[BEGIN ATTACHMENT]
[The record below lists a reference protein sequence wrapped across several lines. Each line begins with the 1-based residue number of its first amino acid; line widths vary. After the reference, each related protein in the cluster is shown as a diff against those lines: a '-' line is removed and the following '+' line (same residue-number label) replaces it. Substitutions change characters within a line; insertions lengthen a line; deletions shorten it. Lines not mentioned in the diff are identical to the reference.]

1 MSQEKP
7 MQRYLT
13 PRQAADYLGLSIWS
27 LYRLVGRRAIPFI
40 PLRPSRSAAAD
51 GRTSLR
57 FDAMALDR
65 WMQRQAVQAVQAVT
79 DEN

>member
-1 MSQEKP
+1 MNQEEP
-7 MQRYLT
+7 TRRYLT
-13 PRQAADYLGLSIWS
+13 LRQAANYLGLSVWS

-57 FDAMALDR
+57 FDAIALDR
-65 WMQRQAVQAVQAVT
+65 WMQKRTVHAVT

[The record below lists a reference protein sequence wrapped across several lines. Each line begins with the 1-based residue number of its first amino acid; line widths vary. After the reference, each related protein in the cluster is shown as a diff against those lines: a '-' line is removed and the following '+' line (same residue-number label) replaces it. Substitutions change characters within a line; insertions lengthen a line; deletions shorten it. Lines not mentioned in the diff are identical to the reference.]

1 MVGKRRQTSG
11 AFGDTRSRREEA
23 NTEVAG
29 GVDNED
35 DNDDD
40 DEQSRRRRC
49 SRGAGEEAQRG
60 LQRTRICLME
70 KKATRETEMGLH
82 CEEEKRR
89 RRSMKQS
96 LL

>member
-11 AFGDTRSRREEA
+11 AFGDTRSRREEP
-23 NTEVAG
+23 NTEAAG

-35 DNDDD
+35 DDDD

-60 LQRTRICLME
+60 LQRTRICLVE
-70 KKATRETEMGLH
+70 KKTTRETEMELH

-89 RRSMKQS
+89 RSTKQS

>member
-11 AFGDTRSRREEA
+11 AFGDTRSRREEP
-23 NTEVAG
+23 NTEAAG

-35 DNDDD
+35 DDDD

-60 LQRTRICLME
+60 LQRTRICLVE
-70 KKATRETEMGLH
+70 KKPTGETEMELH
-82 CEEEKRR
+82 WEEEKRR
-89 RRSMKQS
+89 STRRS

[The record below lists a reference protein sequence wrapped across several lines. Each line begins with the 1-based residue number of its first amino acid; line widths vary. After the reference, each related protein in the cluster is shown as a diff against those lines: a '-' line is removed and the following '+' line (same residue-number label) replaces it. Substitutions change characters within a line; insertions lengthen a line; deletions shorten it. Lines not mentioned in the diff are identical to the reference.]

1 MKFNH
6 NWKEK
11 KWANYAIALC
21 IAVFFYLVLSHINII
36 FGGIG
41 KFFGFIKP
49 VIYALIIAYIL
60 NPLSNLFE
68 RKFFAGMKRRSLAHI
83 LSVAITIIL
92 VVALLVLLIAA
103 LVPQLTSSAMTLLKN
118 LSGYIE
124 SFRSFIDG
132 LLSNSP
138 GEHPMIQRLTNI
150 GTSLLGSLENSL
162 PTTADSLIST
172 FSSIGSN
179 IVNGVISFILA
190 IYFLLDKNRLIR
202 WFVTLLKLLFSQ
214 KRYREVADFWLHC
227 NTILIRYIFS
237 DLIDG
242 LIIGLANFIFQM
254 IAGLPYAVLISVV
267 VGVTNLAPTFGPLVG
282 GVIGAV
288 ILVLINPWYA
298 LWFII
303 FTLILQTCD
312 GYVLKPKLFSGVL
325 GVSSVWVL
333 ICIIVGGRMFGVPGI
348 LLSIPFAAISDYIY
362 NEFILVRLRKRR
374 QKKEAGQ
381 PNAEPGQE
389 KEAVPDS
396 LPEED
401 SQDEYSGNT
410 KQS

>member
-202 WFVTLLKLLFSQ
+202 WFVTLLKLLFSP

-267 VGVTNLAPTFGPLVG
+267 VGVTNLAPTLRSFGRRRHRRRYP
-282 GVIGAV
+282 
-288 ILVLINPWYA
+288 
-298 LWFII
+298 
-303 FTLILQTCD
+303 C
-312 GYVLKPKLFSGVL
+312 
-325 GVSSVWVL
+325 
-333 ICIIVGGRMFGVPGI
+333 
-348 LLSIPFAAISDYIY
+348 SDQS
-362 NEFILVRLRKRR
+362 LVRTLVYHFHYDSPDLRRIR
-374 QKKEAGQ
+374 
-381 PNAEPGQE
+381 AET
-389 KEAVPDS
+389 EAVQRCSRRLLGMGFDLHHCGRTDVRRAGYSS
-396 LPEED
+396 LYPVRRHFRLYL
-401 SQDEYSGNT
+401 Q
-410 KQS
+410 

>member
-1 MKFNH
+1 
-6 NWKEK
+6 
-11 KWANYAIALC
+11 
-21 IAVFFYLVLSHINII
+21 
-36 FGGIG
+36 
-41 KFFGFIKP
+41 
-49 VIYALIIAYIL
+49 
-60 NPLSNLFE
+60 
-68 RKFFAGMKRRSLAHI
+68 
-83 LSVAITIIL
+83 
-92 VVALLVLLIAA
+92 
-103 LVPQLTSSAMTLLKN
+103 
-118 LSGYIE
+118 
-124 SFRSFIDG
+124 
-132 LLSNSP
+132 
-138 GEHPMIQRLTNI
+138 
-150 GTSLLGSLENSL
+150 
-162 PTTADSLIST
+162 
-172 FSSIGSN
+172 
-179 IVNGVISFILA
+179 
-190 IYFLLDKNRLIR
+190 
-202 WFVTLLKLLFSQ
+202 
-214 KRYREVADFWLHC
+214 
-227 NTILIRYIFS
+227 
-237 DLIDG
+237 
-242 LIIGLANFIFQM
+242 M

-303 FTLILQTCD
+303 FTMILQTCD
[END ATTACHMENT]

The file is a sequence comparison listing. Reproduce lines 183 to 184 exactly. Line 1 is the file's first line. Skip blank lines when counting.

-190 IYFLLDKNRLIR
+190 